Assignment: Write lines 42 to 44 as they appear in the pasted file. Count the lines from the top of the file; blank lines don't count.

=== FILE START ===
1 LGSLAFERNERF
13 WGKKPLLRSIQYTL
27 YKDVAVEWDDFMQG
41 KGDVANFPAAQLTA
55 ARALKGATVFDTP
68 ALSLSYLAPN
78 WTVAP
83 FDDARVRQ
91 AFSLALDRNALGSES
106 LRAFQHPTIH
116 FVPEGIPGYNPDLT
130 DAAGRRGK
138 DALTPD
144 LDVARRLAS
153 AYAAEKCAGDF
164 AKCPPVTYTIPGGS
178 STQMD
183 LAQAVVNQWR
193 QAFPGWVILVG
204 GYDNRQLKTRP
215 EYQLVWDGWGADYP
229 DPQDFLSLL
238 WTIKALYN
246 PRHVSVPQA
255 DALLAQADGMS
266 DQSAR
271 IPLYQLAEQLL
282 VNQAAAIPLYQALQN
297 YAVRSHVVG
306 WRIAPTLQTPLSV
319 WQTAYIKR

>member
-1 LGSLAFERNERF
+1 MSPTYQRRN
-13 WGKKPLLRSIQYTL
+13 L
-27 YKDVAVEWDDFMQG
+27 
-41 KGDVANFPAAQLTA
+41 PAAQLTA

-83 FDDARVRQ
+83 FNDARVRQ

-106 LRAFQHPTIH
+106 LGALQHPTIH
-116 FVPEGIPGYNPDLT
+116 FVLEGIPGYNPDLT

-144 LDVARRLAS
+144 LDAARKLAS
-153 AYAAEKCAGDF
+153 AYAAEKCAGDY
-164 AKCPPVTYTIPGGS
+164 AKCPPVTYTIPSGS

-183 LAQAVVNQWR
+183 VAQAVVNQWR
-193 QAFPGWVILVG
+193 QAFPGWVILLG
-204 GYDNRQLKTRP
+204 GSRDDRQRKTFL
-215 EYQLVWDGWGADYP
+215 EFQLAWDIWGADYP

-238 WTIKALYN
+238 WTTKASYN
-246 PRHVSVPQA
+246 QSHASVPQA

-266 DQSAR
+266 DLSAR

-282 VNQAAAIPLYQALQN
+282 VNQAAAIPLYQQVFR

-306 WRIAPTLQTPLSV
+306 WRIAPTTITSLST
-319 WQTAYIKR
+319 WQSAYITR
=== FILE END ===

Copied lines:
+83 FNDARVRQ

-106 LRAFQHPTIH
+106 LGALQHPTIH